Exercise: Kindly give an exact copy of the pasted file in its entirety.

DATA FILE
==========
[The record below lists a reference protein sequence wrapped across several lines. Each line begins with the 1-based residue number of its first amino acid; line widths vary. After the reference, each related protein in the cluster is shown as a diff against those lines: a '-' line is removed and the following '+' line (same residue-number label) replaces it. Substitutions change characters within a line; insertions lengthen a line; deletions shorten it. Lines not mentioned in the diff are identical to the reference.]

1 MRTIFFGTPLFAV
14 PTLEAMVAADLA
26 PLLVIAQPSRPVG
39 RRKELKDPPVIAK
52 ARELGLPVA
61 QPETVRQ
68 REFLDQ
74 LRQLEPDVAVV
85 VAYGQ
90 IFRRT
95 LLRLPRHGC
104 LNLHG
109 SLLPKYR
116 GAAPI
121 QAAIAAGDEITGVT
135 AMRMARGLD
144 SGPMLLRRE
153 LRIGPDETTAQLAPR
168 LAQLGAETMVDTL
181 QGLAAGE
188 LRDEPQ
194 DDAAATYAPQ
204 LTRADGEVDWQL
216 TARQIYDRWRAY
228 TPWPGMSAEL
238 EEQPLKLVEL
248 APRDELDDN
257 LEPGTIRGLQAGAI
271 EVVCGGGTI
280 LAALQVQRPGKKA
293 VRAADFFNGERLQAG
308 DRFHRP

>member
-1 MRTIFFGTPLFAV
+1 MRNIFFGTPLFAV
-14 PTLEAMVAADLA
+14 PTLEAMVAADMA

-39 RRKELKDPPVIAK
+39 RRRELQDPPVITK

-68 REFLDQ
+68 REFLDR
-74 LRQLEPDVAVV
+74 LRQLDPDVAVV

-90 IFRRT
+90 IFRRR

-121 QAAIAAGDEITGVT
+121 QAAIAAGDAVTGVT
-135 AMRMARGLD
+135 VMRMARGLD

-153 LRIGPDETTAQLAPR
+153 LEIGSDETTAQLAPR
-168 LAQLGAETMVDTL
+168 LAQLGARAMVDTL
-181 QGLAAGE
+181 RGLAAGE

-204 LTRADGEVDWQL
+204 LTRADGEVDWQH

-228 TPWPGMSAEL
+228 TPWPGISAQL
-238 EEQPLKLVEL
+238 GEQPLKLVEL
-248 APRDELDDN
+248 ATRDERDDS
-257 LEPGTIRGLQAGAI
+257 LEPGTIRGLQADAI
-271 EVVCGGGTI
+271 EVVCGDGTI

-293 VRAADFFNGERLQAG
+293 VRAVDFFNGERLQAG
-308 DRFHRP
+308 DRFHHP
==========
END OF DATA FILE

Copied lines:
[The record below lists a reference protein sequence wrapped across several lines. Each line begins with the 1-based residue number of its first amino acid; line widths vary. After the reference, each related protein in the cluster is shown as a diff against those lines: a '-' line is removed and the following '+' line (same residue-number label) replaces it. Substitutions change characters within a line; insertions lengthen a line; deletions shorten it. Lines not mentioned in the diff are identical to the reference.]

1 MRTIFFGTPLFAV
14 PTLEAMVAADLA
26 PLLVIAQPSRPVG
39 RRKELKDPPVIAK
52 ARELGLPVA
61 QPETVRQ
68 REFLDQ
74 LRQLEPDVAVV
85 VAYGQ
90 IFRRT
95 LLRLPRHGC
104 LNLHG
109 SLLPKYR
116 GAAPI
121 QAAIAAGDEITGVT
135 AMRMARGLD
144 SGPMLLRRE
153 LRIGPDETTAQLAPR
168 LAQLGAETMVDTL
181 QGLAAGE
188 LRDEPQ
194 DDAAATYAPQ
204 LTRADGEVDWQL
216 TARQIYDRWRAY
228 TPWPGMSAEL
238 EEQPLKLVEL
248 APRDELDDN
257 LEPGTIRGLQAGAI
271 EVVCGGGTI
280 LAALQVQRPGKKA
293 VRAADFFNGERLQAG
308 DRFHRP

>member
-1 MRTIFFGTPLFAV
+1 MRNIFFGTPLFAV
-14 PTLEAMVAADLA
+14 PTLEAMVAADMA

-39 RRKELKDPPVIAK
+39 RRRELQDPPVITK

-68 REFLDQ
+68 REFLDR
-74 LRQLEPDVAVV
+74 LRQLDPDVAVV

-90 IFRRT
+90 IFRRR

-121 QAAIAAGDEITGVT
+121 QAAIAAGDAVTGVT
-135 AMRMARGLD
+135 VMRMARGLD

-153 LRIGPDETTAQLAPR
+153 LEIGSDETTAQLAPR
-168 LAQLGAETMVDTL
+168 LAQLGARAMVDTL
-181 QGLAAGE
+181 RGLAAGE

-204 LTRADGEVDWQL
+204 LTRADGEVDWQH

-228 TPWPGMSAEL
+228 TPWPGISAQL
-238 EEQPLKLVEL
+238 GEQPLKLVEL
-248 APRDELDDN
+248 ATRDERDDS
-257 LEPGTIRGLQAGAI
+257 LEPGTIRGLQADAI
-271 EVVCGGGTI
+271 EVVCGDGTI

-293 VRAADFFNGERLQAG
+293 VRAVDFFNGERLQAG
-308 DRFHRP
+308 DRFHHP